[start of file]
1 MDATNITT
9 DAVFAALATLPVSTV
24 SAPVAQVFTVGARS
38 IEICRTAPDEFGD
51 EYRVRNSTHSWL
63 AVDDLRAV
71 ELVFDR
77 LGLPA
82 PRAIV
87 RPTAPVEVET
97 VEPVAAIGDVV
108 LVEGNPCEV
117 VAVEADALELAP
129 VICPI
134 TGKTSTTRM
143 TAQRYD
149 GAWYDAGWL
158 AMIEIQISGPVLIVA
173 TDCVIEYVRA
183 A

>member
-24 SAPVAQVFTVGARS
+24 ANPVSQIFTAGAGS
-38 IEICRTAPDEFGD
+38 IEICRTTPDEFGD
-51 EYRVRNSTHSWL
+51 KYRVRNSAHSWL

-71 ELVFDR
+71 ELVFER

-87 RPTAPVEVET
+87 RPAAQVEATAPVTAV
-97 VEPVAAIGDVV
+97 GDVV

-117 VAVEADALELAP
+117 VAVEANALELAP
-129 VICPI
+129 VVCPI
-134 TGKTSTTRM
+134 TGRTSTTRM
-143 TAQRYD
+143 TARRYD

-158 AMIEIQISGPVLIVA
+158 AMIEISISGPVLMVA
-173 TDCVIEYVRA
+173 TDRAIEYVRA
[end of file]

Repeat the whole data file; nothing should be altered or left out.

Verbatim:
1 MDATNITT
9 DAVFAALATLPVSTV
24 SAPVAQVFTVGARS
38 IEICRTAPDEFGD
51 EYRVRNSTHSWL
63 AVDDLRAV
71 ELVFDR
77 LGLPA
82 PRAIV
87 RPTAPVEVET
97 VEPVAAIGDVV
108 LVEGNPCEV
117 VAVEADALELAP
129 VICPI
134 TGKTSTTRM
143 TAQRYD
149 GAWYDAGWL
158 AMIEIQISGPVLIVA
173 TDCVIEYVRA
183 A

>member
-24 SAPVAQVFTVGARS
+24 ANPVSQIFTAGAGS
-38 IEICRTAPDEFGD
+38 IEICRTTPDEFGD
-51 EYRVRNSTHSWL
+51 KYRVRNSAHSWL

-71 ELVFDR
+71 ELVFER

-87 RPTAPVEVET
+87 RPAAQVEATAPVTAV
-97 VEPVAAIGDVV
+97 GDVV

-117 VAVEADALELAP
+117 VAVEANALELAP
-129 VICPI
+129 VVCPI
-134 TGKTSTTRM
+134 TGRTSTTRM
-143 TAQRYD
+143 TARRYD

-158 AMIEIQISGPVLIVA
+158 AMIEISISGPVLMVA
-173 TDCVIEYVRA
+173 TDRAIEYVRA